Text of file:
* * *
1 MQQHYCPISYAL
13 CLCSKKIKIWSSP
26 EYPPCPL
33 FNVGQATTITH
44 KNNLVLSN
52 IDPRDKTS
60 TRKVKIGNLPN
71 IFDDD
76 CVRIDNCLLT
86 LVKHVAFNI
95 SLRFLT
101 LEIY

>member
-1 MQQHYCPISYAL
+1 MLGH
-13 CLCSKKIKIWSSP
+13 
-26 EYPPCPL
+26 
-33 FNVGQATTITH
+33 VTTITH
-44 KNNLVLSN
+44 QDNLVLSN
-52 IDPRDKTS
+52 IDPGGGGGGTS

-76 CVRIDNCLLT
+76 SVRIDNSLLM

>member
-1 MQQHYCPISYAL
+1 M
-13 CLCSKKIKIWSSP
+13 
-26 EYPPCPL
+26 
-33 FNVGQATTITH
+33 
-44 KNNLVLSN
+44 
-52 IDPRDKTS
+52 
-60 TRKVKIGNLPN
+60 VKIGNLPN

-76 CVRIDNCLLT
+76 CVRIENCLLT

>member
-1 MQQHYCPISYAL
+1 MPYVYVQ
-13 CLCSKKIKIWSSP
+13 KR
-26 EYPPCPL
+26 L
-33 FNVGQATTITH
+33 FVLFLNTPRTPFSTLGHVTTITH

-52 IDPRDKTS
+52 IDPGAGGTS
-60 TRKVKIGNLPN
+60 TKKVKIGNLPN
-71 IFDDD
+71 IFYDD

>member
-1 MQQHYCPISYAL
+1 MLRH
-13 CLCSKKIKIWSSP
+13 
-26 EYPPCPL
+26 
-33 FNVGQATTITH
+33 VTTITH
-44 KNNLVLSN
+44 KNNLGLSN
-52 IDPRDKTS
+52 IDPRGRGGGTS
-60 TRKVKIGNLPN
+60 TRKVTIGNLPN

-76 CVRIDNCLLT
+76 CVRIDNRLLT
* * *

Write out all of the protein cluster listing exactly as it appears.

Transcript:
1 MQQHYCPISYAL
13 CLCSKKIKIWSSP
26 EYPPCPL
33 FNVGQATTITH
44 KNNLVLSN
52 IDPRDKTS
60 TRKVKIGNLPN
71 IFDDD
76 CVRIDNCLLT
86 LVKHVAFNI
95 SLRFLT
101 LEIY

>member
-1 MQQHYCPISYAL
+1 MLGH
-13 CLCSKKIKIWSSP
+13 
-26 EYPPCPL
+26 
-33 FNVGQATTITH
+33 VTTITH
-44 KNNLVLSN
+44 QDNLVLSN
-52 IDPRDKTS
+52 IDPGGGGGGTS

-76 CVRIDNCLLT
+76 SVRIDNSLLM

>member
-1 MQQHYCPISYAL
+1 M
-13 CLCSKKIKIWSSP
+13 
-26 EYPPCPL
+26 
-33 FNVGQATTITH
+33 
-44 KNNLVLSN
+44 
-52 IDPRDKTS
+52 
-60 TRKVKIGNLPN
+60 VKIGNLPN

-76 CVRIDNCLLT
+76 CVRIENCLLT

>member
-1 MQQHYCPISYAL
+1 MPYVYVQ
-13 CLCSKKIKIWSSP
+13 KR
-26 EYPPCPL
+26 L
-33 FNVGQATTITH
+33 FVLFLNTPRTPFSTLGHVTTITH

-52 IDPRDKTS
+52 IDPGAGGTS
-60 TRKVKIGNLPN
+60 TKKVKIGNLPN
-71 IFDDD
+71 IFYDD

>member
-1 MQQHYCPISYAL
+1 MLRH
-13 CLCSKKIKIWSSP
+13 
-26 EYPPCPL
+26 
-33 FNVGQATTITH
+33 VTTITH
-44 KNNLVLSN
+44 KNNLGLSN
-52 IDPRDKTS
+52 IDPRGRGGGTS
-60 TRKVKIGNLPN
+60 TRKVTIGNLPN

-76 CVRIDNCLLT
+76 CVRIDNRLLT